Harry Potter and the Prisoner of AzkabanReviewed By David Cornelius
Posted 02/25/05 02:41:34
(Worth A Look)
Strange to say this, but at two hours and twenty-two minutes, “Harry Potter and the Prisoner of Azkaban” is too short. Director Alfonso Cuarón, taking over for Chris Columbus, helmer of the first two “Potter” adventures, expressed concern that the films were getting too unwieldy in their efforts to remain faithful to J.K. Rowling’s novels, and so, along with writer Steve Kloves (who’s scripted all of these pictures), he’s tightened up the adaptation, creating a brisker, faster movie.This new line of thought may please those who felt the first two “Potters” were too languid in their pacing, too lax, too uninterested in brevity. Me, however... Yes, I admired Cuarón’s decision - after all, “Sorcerer’s Stone” took a little too long to get rolling, and this new style fits the growing franchise, one with increasingly darker themes and less passion for whimsy. But the cost of a brisker story is a plot that feels disinterested in itself in certain key parts. There’s a major scene around two-thirds into the movie where the entire plot gets reworked, and frankly, it whips by a little too quickly, as if it’s not as vital as it truly is; when it’s over, we’re left wondering if we’re missing a few minutes of spare exposition.
That, however, is my lone complaint, for “Azkaban” still captures everything that’s right about this series. The “Potterverse” is still a wonderful place to visit, and this latest film still gives us plenty to enjoy. There’s all that eye candy (the set design is still quite impressive, and the visual effects are the best yet in the series), and more importantly, the story feels less like a standalone sequel than an important next chapter in an ever-evolving epic. These characters are growing, and the series is growing right along with them.
The film hints at changes to come right at the start, with Harry accidentally (and comically) unleashing some magic back in our world - a sign of wizard puberty, perhaps? It’s a bit of whimsy before the darkness; more reminders that our heroes are kids no more soon come with the rather frightening first appearance of the Dementors, soul-sucking phantoms hunting for a prison escapee. These creatures are one of many that suggest this third tale is more suited for Halloween. It’s darn near being an all-out horror movie.
The escapee mentioned above is Sirius Black (Gary Oldman), a wizard who’s connected somehow with the death of Harry’s parents and who may very well be heading to Hogwart’s to finish off the family. Which is not the sort of thing that’ll make your first year of teenagerhood any easier.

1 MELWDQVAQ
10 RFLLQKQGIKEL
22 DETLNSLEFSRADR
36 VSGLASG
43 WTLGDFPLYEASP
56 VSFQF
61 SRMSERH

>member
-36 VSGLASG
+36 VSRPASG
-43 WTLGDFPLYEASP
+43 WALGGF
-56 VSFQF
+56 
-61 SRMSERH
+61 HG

The story’s not all phantoms and murderers and other bump-in-the-night beings. There’s a delightful, gentle subplot involving the school’s newest professor, Lupin (David Thewlis), who was a close friend of Harry’s father and who becomes a welcome mentor for the young hero. There’s great interplay between Thewlis and Daniel Radcliffe, who’s gone from a great child actor to an even better teen actor; their scenes together crackle, making these quiet, personal moments the best parts of the film.
There’s also the usual great performances from the rest of the cast, all of whom showing that they’re fully comfortable in familiar roles yet never settling to sleepwalk through anything. The returning cast all perform on the high level we’ve come to expect from this exceptional cast (Rupert Grint remains my favorite young actor, his Ron my favorite character in the series), and the newcomers (which also include Michael Gambon, replacing Richard Harris as Dumbledore, and Emma Thompson, as a hilariously batty psychic) again prove up to the challenge. The Potter series stands only next to “Lord of the Rings” as the best-acted, best-casted film series of the past few years.
That said, “Azkaban” is Cuarón’s film all the way. The director, who’s handled everything from the childhood fantasy “A Little Princess” to the adults-only Mexican drama “Y Tu Mamá También,” relishes the chance to take the Potter franchise in darker new directions. He wisely treats later sequences (involving a variety of monsters and such) as pure horror (albeit horror with a PG rating), and he even manages to add the right pinch of menace into otherwise harmless scenes. Watch as Thompson’s character goes from dotty goofball to a medium for evil and back again - it’s a brilliant mix of terror and comedy.The result of Cuarón’s determination to stretch the series is a rich movie experience worthy of the Potter name. This is a fantastic yarn and a successful attempt to allow the characters and story to grow, not merely continue. Yes, there are a few bumps in the script, but it never affects the overall sense of magic (no pun intended). While not the best in the series, “Azkaban” is still a great adventure, a work that’s marvelous as part of the franchise and on its own as well. Here’s to waiting for Part Four.
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